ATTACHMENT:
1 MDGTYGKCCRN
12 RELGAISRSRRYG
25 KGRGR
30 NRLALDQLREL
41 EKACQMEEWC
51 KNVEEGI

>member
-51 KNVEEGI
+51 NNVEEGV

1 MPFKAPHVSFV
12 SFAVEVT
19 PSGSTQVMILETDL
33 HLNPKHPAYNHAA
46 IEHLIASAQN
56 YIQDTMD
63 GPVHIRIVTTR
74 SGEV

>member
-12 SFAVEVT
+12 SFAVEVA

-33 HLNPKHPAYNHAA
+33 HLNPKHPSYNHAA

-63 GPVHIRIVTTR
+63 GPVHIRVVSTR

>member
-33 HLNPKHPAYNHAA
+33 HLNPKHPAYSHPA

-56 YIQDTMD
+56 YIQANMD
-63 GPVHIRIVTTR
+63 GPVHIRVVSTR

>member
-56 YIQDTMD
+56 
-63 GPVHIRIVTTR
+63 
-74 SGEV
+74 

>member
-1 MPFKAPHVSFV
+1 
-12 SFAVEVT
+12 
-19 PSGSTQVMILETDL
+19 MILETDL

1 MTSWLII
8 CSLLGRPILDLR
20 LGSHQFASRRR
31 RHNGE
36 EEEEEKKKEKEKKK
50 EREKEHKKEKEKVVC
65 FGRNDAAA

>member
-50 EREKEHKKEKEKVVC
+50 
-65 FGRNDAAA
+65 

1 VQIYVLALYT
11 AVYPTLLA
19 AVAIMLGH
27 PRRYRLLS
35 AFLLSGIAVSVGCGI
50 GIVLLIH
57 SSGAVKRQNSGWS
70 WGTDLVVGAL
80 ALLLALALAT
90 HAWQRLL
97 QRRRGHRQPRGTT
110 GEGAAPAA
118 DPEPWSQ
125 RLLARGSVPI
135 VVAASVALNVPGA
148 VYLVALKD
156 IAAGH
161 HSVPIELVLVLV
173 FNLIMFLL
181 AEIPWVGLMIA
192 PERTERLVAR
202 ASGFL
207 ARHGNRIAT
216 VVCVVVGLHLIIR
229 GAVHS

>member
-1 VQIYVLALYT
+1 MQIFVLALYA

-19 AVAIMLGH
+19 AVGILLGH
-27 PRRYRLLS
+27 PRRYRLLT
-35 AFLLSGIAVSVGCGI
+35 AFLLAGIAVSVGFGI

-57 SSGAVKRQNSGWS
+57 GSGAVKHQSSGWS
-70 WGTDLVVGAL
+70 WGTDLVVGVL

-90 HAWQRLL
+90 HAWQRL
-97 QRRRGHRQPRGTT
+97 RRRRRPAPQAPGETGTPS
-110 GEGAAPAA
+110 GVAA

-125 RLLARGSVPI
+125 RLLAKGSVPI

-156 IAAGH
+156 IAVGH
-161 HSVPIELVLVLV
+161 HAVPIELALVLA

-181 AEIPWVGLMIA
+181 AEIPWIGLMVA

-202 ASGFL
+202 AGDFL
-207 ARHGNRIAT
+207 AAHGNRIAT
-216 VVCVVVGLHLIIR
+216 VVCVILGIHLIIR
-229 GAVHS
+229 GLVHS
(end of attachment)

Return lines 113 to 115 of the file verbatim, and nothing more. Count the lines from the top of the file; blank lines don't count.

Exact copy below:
+207 AAHGNRIAT
-216 VVCVVVGLHLIIR
+216 VVCVILGIHLIIR